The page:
Highly anticipated as I loved the first two and was eager to see how Shannon continues to deal with adolescent friendships. I was not quite prepared for this one to be quite a bit more mature than the first two, although it obviously makes chronological sense. I mean, it is her life and she is getting older.
Shannon does reflect on and refer to the friendship groups she had in the first books, she once again seamlessly mentions her faith (Jesus seems like a nice pal of hers), but now there is a lot boy-girl relationships that she faces, as well as a real mental health crisis. Some boys (and girls) seem willing to make out with anyone, but she’s pretty sure that’s not for her. She’s also realizing that 1980s Utah is super sexist and experiences anxiety/depression that no one seems to really notice. [I really wanted to step into the book and have a word with her parents.] She also has an icky experience which adult Shannon addresses in an afterward.
I really felt badly for her and while it’s terrible knowing that that’s what went on in her life, as least you know she DOES grow up to become a very successful and happy author.
This was one of the most hotly anticipated publications this fall for my students (and me), along with Telgemeier’s Guts. I thought Real Friends was so terrific that we own a copy, I promote it a lot at school, and I gave it to the guidance counselor to read. I wouldn’t call it warm and fuzzy, but very realistic (as it should be–it’s her life) about the ups and downs of childhood friendships. With an added layer of Shannon having very real anxiety (and ocd.)
Just like my own kid, Shannon is now in 6th grade. Things have changed a bit since her tumultous 5th grade year, but she still struggles to figure out who is a best friend, can you be a best friend and not leave someone out, and more.
As solid as the first one.
I had a lull of good books last week and told myself to just look around my house and pick up something. Right there on a ledge was Princess Academy. I’d bought a nice paperback copy for a quarter hoping Tabby would read it and wanting to reread it myself. I read this when I was a new book but it’s been so long I forgot what it was all about and have been having a hard time recommending it at school. So I picked it up and oh it was a delight all over again. Shannon Hale is such a good writer. And now I remember the story! Miri lives in a small village on a mountain, an outlying territory in the kingdom. They are isolated, but happy, digging linder out of the mountain-a beautiful rock that only comes from there. One day a king’s messenger arrives and announces that priests have divined that the prince’s bride will come from that village and all the eligible girls must leave the village to attend a “princess academy.” A mean teacher will whip them all into princess shape. So basically it’s boarding school! With a horrible cruel mistress, girls bickering, and much coming of age and self-discovery. I loved the mild elements of fantasy (the linder stone is a sort of conductor for “quarry speak” between the villagers), the transformation of the girls as they are educated (no one knew how to read), and Miri’s growth. Very enjoyable and I can now happily recommend this to all!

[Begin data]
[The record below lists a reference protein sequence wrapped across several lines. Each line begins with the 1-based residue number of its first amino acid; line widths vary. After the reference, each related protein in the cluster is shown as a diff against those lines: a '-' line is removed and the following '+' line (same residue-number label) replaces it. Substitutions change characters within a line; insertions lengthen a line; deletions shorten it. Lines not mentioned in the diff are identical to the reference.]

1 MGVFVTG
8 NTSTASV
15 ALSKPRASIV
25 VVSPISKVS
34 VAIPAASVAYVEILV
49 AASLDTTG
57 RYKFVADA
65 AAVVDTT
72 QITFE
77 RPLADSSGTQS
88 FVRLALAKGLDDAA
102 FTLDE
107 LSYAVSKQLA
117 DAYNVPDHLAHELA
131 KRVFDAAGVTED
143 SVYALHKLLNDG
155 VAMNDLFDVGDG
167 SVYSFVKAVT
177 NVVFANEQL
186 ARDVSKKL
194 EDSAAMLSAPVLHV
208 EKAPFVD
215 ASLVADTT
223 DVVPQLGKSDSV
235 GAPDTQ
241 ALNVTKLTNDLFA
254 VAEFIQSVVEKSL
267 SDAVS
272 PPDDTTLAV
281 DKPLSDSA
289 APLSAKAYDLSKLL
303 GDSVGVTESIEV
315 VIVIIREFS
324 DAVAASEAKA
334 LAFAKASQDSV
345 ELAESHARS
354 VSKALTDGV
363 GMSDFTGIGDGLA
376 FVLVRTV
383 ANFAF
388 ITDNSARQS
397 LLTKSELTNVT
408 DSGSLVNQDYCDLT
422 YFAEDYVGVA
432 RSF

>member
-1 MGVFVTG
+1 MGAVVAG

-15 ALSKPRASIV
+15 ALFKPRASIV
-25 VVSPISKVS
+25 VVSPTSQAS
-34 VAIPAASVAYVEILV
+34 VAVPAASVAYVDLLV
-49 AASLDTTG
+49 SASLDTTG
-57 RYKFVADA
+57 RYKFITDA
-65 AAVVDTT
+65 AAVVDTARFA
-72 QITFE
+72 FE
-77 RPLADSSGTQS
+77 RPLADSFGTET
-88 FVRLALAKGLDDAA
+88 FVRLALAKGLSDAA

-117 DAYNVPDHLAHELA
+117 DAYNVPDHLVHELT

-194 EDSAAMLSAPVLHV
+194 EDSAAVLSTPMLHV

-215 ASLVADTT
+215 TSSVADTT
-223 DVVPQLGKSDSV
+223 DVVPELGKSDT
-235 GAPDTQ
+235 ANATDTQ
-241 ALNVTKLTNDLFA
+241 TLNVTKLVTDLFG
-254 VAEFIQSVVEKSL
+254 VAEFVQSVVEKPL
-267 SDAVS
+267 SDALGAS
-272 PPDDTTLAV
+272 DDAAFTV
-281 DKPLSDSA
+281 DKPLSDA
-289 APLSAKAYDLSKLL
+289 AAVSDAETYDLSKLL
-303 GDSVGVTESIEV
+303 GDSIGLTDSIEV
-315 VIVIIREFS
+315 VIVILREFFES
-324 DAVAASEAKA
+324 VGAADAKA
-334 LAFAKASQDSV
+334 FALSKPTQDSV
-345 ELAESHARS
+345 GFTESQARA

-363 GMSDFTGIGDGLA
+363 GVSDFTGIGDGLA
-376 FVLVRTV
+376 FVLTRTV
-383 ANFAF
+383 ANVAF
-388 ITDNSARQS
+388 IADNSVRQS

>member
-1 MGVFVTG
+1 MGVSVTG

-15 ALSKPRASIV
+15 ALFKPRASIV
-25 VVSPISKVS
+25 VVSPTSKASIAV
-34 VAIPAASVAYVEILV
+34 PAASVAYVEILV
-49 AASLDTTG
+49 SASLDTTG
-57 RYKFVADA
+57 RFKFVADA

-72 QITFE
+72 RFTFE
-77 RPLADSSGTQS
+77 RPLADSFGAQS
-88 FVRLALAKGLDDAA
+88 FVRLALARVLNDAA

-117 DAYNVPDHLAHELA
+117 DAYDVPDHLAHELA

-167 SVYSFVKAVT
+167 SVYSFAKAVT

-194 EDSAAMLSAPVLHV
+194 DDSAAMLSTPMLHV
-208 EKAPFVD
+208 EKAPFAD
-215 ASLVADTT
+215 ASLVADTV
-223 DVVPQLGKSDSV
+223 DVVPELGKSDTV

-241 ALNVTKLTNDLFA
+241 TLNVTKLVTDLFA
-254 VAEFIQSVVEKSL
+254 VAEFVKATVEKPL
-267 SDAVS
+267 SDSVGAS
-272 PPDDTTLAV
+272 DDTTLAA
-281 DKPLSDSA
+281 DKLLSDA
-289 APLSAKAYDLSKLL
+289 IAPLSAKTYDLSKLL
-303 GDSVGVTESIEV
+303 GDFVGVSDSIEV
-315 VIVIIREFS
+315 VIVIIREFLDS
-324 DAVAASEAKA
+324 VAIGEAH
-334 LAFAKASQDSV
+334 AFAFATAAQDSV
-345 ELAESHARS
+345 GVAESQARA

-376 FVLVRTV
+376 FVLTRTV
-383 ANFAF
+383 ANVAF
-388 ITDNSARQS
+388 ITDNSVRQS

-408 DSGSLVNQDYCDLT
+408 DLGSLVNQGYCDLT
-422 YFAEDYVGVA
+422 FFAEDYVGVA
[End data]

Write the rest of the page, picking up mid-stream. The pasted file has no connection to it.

I didn’t even know a second volume of this was out until I saw it on display at the library! I’m not doing a great job of keeping up with sequels lately. I really enjoyed the first one so dove right into this as soon as I got it. The same humor and same Doreen Green aka Squirrel Girl. As before my favorite parts, like the candy of the book, were the pages of group text between her and the Avengers (no group texts please, asks Black Widow immediately.) These cameos by Iron Man, Captain America, etc are hilarious. Oh! and Thor. Everything with Thor.
Once again Squirrel Girl and her hearing impaired bestie Ana Sofia are figuring out a Hydra plot when everyone else is oblivious. The mood here is high campiness and amusing commentary about social media manipulation and commercialism and a whole bunch of other stuff made hilarious.
I liked this one just as much as the first and one thing I noticed in here that makes me think of Hale’s wonderful graphic novel Real Friends, were the bits about Ana Sofia and Doreen trying to figure out how to be good friends (new territory for both of them.)
A real treat.
I’ve really enjoyed the Unbeatable Squirrel Girl comics, so I was SUPER PSYCHED when I saw that Shannon and Dean Hale were writing a sanctioned novel about Squirrel Girl. I love all of Shannon Hale’s works, including Rapunzel’s Revenge and Calamity Jack (graphic novel fractured fairy tale retelling), and I knew that she would be the perfect author to write a full novel of Squirrel Girl.
This did. not. disappoint. SG was witty and charming and so funny and eager. I loved how much backstory this novel gave me and how it really flushed out the character for me. A great origin story, if you will. And explaining her tail and everything I’d wondered about.
I had truly forgotten that as she’s part of Marvel there is some funny interplay with the Avengers. SG’s texts with them and fandom (Thor! Black Widow!) are hilarious.
So here in this novel we have SG, new in town, meeting her new bff, Ana Sofia, and doing some sleuthing to find out what was up with all the bad stuff happening in town, and coming into her own as a superhero.
This was just all around terrific good fun and I sure hope they are working on more.